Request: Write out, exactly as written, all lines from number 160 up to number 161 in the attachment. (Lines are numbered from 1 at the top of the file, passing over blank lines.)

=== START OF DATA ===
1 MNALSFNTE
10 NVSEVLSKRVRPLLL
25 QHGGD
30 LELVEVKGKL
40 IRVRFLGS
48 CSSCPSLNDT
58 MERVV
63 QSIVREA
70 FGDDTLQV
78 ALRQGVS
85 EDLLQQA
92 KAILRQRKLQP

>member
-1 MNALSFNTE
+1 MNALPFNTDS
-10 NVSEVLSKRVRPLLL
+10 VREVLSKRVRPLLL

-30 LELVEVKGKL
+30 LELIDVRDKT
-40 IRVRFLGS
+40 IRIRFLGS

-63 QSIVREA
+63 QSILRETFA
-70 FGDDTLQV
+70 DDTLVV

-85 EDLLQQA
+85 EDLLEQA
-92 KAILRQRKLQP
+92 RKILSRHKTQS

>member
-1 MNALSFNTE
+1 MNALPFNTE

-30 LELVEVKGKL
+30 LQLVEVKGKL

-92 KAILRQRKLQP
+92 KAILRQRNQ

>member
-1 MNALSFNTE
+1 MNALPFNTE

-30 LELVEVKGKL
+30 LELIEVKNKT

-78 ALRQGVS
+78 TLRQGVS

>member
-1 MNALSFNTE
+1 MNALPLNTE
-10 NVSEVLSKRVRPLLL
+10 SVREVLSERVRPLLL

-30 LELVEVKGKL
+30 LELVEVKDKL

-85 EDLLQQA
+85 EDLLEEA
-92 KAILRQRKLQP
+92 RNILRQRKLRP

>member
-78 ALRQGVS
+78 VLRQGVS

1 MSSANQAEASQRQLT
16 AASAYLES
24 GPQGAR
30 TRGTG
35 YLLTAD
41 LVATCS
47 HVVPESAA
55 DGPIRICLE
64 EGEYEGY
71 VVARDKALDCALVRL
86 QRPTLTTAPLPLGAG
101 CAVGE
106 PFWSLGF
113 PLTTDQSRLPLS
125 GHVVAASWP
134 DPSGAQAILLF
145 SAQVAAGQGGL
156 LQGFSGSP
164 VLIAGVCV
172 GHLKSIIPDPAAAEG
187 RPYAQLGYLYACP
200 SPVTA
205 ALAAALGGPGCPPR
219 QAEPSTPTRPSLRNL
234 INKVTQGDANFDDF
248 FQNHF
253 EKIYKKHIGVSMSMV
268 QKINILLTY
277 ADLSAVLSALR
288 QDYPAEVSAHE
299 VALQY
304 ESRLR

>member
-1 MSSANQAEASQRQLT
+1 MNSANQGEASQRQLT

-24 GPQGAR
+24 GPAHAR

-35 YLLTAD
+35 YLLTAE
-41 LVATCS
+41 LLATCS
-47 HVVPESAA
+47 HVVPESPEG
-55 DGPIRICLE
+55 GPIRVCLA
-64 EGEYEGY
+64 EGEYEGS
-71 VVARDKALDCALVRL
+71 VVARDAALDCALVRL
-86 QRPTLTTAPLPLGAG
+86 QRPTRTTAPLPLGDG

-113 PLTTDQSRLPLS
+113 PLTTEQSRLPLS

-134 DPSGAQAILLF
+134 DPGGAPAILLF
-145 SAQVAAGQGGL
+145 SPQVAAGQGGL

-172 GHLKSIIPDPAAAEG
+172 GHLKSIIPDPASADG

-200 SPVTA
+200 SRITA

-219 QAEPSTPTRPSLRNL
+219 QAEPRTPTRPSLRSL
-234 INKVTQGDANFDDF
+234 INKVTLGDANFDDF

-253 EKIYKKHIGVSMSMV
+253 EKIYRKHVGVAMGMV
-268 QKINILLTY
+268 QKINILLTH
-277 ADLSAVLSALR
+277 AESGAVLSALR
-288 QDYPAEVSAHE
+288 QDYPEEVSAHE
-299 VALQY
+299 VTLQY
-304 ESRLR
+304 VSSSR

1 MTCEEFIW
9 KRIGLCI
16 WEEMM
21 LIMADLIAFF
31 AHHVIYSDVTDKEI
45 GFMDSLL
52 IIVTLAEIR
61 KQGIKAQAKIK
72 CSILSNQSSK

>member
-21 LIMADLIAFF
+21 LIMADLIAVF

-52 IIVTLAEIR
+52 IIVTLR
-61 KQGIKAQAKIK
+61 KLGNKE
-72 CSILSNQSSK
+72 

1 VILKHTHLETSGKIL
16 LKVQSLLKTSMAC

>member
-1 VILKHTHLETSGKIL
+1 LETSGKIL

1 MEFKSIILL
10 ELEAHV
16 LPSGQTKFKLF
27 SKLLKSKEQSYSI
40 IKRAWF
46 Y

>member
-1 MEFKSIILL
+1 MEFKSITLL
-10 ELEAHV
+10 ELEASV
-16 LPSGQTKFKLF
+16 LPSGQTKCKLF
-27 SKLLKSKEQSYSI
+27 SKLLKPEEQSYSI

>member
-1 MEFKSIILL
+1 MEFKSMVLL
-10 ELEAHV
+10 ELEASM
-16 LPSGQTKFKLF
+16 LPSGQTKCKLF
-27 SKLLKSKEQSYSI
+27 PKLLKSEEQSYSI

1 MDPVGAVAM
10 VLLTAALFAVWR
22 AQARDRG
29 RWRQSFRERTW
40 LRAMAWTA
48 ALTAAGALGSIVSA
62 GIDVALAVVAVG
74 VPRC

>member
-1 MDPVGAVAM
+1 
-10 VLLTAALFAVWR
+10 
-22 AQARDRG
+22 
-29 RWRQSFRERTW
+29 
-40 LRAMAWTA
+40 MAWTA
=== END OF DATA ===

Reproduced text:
16 LPSGQTKFKLF
27 SKLLKSKEQSYSI